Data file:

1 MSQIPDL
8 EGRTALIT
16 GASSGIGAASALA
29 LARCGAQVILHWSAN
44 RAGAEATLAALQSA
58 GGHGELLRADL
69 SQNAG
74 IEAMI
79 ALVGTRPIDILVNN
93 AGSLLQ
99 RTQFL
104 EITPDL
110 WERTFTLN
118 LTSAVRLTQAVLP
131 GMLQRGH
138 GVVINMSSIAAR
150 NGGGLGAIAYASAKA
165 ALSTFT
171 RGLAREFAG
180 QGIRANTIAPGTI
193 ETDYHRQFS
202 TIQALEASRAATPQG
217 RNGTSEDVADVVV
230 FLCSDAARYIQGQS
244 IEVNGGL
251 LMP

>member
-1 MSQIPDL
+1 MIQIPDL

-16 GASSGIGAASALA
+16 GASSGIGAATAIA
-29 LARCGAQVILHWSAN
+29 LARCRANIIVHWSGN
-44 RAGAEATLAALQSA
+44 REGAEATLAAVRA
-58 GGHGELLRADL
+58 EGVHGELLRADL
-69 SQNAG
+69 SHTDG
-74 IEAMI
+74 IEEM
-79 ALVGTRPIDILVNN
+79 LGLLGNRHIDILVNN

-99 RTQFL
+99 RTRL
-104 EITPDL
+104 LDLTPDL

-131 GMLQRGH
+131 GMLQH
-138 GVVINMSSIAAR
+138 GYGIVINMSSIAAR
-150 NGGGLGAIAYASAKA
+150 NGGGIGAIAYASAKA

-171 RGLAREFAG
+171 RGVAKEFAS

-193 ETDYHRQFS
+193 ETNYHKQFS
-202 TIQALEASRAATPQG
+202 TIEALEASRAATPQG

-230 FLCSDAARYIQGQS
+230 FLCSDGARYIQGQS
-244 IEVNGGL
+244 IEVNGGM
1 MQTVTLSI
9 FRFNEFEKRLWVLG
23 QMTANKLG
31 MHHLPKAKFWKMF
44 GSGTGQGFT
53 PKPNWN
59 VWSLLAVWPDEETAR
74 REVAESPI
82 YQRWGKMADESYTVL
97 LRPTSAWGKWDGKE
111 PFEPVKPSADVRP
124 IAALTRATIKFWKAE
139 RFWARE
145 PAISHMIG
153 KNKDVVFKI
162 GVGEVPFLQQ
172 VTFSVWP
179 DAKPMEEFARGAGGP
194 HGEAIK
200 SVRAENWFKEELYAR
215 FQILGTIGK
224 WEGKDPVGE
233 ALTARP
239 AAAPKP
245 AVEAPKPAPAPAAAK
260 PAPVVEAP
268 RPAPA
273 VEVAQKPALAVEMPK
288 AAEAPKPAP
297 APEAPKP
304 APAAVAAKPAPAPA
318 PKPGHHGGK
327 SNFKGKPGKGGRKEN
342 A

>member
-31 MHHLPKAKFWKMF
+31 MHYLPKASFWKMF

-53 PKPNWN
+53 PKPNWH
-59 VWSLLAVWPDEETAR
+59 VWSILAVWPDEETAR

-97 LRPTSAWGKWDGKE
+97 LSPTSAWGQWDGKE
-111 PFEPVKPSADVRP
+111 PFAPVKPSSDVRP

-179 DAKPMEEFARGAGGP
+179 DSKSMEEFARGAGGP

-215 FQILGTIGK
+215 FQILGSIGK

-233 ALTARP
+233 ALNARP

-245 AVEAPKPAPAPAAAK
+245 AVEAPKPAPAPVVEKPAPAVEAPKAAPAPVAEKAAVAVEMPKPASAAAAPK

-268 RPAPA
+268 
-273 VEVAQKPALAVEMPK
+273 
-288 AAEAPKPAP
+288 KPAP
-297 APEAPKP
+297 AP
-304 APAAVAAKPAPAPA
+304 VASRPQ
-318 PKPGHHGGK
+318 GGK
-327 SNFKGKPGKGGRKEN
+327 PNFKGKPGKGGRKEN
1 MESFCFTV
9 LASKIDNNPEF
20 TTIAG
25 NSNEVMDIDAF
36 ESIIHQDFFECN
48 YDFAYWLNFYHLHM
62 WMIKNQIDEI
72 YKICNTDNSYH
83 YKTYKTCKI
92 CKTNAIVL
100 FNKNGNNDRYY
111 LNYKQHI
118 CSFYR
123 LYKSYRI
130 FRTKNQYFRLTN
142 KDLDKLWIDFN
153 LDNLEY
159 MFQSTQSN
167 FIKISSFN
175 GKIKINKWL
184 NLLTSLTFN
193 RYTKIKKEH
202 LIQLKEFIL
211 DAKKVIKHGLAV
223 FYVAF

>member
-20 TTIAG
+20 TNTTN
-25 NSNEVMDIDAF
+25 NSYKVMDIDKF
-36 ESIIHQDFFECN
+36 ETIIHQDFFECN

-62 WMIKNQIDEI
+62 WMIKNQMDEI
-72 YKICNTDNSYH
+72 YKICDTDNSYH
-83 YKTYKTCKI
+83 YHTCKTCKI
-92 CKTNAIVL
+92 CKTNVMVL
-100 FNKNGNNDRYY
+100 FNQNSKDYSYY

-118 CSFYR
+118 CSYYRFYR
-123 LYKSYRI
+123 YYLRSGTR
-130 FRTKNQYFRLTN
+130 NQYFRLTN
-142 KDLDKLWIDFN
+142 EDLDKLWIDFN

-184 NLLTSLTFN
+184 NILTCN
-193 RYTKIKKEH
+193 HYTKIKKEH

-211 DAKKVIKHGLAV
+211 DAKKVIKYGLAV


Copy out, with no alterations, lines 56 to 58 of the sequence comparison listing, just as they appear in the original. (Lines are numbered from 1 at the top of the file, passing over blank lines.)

-193 ETDYHRQFS
+193 ETNYHKQFS
-202 TIQALEASRAATPQG